Bank of the United States v. Deveaux,
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9 U.S. 61 (1809)
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U.S. Supreme Court
Bank of the United States v. Deveaux, 9 U.S. 5 Cranch 61 61 (1809)
Bank of the United States v. Deveaux
9 U.S. (5 Cranch) 61
A corporation aggregate composed of citizens of one state may sue a citizen of another state in the circuit court of the United States.
Where the jurisdiction of the courts of the United States depends not on the character of the parties, but upon the nature of the case, the circuit courts derive no jurisdiction from the Judiciary Act except in case of a controversy between citizens of the same state claiming lands under grants from different states.
No right is conferred on the bank by its act of incorporation to sue in the federal courts. A corporation aggregate cannot, in its corporate capacity, be a citizen.
The duties of this Court to exercise jurisdiction where it is conferred and not to usurp it where it is not conferred are of equal obligation. The Constitution therefore and the law are to be expounded without a leaning the one way or the other, according to those general principles which usually govern in the construction of fundamental or other laws.
A constitution, from its nature, deals in generals, not in detail. Its framers cannot perceive minute distinctions which arise in the progress of the nation, and therefore confine it to the establishment of broad and general principles.
The Judicial Department was introduced into the American Constitution under impressions and with views which are too apparent not to be perceived by all. However true the fact may be that the tribunals of the states will administer justice as impartially as those of the nation to parties of every description, it is not less true that the Constitution itself either entertains apprehensions on this subject or views with such indulgence the possible fears and apprehensions of suitors that it has established national tribunals for the decision of controversies between aliens and a citizen or between citizens of different states.
The declaration, or petition, as it is there called, was as follows:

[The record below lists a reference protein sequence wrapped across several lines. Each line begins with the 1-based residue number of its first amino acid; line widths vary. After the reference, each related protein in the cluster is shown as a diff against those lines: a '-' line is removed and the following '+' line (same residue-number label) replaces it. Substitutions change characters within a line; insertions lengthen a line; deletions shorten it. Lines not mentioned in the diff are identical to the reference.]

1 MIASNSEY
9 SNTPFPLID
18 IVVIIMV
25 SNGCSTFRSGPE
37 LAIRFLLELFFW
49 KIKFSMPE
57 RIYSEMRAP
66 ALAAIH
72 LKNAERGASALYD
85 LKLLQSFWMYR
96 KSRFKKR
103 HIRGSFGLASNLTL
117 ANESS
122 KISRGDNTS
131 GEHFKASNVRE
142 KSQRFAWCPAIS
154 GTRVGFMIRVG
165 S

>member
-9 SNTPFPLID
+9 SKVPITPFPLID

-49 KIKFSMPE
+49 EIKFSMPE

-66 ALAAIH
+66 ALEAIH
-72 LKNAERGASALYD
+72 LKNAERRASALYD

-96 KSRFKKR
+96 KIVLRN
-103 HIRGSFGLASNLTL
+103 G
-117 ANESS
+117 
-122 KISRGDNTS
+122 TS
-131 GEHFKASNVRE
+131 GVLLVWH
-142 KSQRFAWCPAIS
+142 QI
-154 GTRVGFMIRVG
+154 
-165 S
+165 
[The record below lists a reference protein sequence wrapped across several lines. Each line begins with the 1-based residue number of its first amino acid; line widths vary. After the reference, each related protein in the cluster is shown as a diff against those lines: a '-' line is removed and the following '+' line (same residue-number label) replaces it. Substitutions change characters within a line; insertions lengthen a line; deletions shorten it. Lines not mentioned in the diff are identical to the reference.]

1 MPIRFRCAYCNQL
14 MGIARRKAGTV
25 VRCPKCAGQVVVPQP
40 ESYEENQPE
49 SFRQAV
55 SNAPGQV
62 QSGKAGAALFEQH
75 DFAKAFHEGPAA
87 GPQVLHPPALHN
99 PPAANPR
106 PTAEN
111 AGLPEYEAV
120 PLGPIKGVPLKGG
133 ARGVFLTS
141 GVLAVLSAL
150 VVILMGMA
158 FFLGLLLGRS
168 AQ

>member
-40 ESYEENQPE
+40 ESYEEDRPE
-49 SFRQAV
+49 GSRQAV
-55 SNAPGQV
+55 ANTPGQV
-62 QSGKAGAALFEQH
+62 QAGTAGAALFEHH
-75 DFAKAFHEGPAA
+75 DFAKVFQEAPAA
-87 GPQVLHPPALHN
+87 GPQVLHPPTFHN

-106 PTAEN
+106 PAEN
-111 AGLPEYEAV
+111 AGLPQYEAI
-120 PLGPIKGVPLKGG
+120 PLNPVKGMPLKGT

"District of Georgia"
"To the Honorable the Judges of the Sixth Circuit
Court of the United States in and for the District aforesaid."
"The petition of The President, Directors and Company of the Bank of the United States, which said bank was established under an act of Congress entitled 'An act to incorporate the subscribers to the Bank of the United States,' passed 25 February, 1791, showeth,"
"That Peter Deveaux and Thomas Robertson, both of the City of Savannah, Esquires, have endamaged your petitioners in the sum of three thousand dollars for this, to-wit, that the said Thomas Robertson, then acting under authority from the said Peter Deveaux, on 20 April, 1807, at Savannah, in the district aforesaid and within the jurisdiction of this honorable court, with force and arms entered into the house and premises of your petitioners at Savannah aforesaid and then and there seized, took, and detained two boxes (the goods and chattels of your petitioners) containing each one thousand dollars in silver, then and there found in the possession of your petitioners, and being of the value of two thousand and four dollars, and carried the same away, and converted and disposed thereof to their own use, and other wrongs to your petitioners then and there did against the peace of the district and to the great damage of your petitioners, therefore your petitioners say they are injured and have sustained damage to the value of three thousand dollars, and therefore they bring suit. And your petitioners aver that they are citizens of the State of Pennsylvania, and the said Peter Deveaux and Thomas Robertson are citizens of the State of Georgia. Wherefore your petitioners pray process, &c."
"And the said Peter and Thomas, by R.L., their attorney, come and defend the force and injury, when, &c., and pray judgment of the declaration aforesaid, because they say that the Sixth Circuit Court of the United States ought not to have and
entertain jurisdiction of the said declaration and the matters therein contained, for that the said president, directors, and company of the bank of the United States aver themselves to be a body politic and corporate, and that in that capacity these defendants say they cannot sue or be sued, plead, or be impleaded in this honorable court by anything contained in the Constitution or laws of the same United States, and this they are ready to verify; wherefore, for want of jurisdiction in this behalf, they pray judgment, and their costs, &c."
To this plea there was a demurrer and joinder, and judgment in favor of the defendants upon the demurrer.